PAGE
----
Excuse my naivety.

When we postulate a local gauge invariance we say that we allow the overall phase of the field variables $\psi(x)$ can be changed and that this overall phase can vary from point to point. We can do this given that a change $\psi(x)\to e^{i\alpha (x)}\psi(x)$ is accompanied by $A_\mu \to A_\mu +\partial_\mu \alpha (x)$.

this seems to assume that these unimportant phases are stiched together continuously and differentiably. What is the reason for this? If the overall local phase is just another description then what is the physical reason for why we describe this redundancy like this?

  • $\begingroup$ Do you have Peskin's book "an introduction to quantum field theory" ? If you have , you can read the part " 15.1 The Geometry of Gauge Invariance". $\endgroup$
    – Simon
    Apr 10, 2015 at 1:56
  • $\begingroup$ I do, this where that comes from. We know both that this overall phase convention is somehow physically superflous, but yet its mathematical realization implies that the phase convention is continuos and differentiable, which are usually requirements of physical states. $\endgroup$ Apr 10, 2015 at 2:38
  • $\begingroup$ I'm not quite sure about the question you ask , "the requirements of physical states" ? If you want to describe a physical state, you have to use mathematics, if you use the tool, you will get redundancy! But the physical law shouldn't change! That's my opinion! $\endgroup$
    – Simon
    Apr 10, 2015 at 3:14
  • $\begingroup$ Yes but if it s redundant then why cant $\psi(x)$ and $\psi(x+dx)$ differ by a finite phase difference? I mean, if it doesn't matter then why have the "phase field" be a continuous and differential object $\endgroup$ Apr 10, 2015 at 3:44
  • $\begingroup$ I get your point! But, hah! I don't know the answer. If you have just one discrete value, I mean $\alpha$ is constant, then it corresponds to Nother's charge. But if you have several discrete values , you might get a bunch of Dirac functions in order to compensate for the difference on the boundary of discrete points! I'm not sure! $\endgroup$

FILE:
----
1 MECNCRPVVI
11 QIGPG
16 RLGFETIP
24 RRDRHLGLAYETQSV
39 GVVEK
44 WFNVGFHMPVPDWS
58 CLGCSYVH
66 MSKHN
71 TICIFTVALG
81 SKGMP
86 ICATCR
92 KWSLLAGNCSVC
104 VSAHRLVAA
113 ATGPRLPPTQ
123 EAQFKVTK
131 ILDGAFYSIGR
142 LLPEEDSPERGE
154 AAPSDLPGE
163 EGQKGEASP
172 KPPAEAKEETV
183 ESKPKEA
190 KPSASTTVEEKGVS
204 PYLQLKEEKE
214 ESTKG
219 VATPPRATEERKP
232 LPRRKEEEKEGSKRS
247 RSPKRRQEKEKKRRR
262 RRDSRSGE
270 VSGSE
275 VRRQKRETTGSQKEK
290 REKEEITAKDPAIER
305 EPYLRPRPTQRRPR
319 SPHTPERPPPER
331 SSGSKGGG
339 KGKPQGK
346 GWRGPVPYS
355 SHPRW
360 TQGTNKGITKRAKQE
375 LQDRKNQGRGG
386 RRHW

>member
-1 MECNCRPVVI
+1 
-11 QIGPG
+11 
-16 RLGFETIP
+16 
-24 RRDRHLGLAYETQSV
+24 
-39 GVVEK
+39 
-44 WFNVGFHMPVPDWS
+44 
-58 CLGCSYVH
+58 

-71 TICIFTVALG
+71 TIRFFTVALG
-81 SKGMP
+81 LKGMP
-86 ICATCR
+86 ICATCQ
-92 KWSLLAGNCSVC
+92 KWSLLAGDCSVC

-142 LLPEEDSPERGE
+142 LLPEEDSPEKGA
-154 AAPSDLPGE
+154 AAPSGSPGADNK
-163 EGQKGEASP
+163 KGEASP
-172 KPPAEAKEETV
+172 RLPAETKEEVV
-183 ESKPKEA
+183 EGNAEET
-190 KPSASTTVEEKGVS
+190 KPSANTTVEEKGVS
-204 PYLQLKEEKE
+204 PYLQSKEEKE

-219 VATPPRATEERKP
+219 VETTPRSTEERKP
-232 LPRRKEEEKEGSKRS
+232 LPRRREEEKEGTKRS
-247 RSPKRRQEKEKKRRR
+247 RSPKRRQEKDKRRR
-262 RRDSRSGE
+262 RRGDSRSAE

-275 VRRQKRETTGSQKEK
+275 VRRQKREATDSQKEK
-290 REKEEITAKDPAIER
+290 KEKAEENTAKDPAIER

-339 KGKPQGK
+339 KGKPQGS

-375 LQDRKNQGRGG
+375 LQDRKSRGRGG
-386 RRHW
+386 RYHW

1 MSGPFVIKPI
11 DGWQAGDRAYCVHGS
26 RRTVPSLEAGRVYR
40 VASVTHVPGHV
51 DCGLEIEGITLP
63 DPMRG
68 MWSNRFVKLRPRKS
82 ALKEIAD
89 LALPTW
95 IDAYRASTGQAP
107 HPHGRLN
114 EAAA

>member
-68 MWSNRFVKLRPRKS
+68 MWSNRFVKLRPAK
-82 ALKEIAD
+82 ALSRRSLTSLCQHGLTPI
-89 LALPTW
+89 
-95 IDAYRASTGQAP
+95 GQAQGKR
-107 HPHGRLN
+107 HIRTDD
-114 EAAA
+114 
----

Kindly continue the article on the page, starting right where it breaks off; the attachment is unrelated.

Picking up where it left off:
– Simon
    Apr 10, 2015 at 4:34

1 Answer 1


Suppose you have an abelian gauge theory (forget about $\psi$ for now) in a pure gauge state, that is using a gauge trasformation $A_\mu\rightarrow A_\mu + \partial_\mu\alpha$, you can go to $A_\mu = 0$ (call this gauge 1), i.e. $A_\mu = \partial_\mu \alpha$ (call this gauge 2). Now let's assume that $\alpha$ is not differentiable and see what goes wrong.

Let's find the lagrangian density in gauge 1, its proportional to $$ F_{\mu\nu}F^{\mu\nu} = \partial_{[\mu}A_{\nu]}\partial^{[\mu}A^{\nu]} = 0 $$

in gauge 2 $$ F_{\mu\nu}F^{\mu\nu} = \partial_{[\mu}A_{\nu]}\partial^{[\mu}A^{\nu]} =\partial_{[\mu}\partial_{\nu]}\alpha\partial^{[\mu}\partial^{\nu]} \alpha $$ This expression need not vanish if alpha is not differentiable according to Schwarz's theorem. This would mean that a gauge transformation with a non differentiable gauge parameter could actually change the energy of the system and therefore doesn't correspond to a redundancy in the physical description but rather to two physically inequivalent physical states.

(see http://en.wikipedia.org/wiki/Symmetry_of_second_derivatives for an example of a non differentiable function where the commutator is indeed not zero)

  • $\begingroup$ So in both you have a pure gauge (no curvature) but the second does not vanish. Thanks very much. Seems to be at odds with the ethos of gauge invariance, cool. $\endgroup$ Apr 10, 2015 at 21:45

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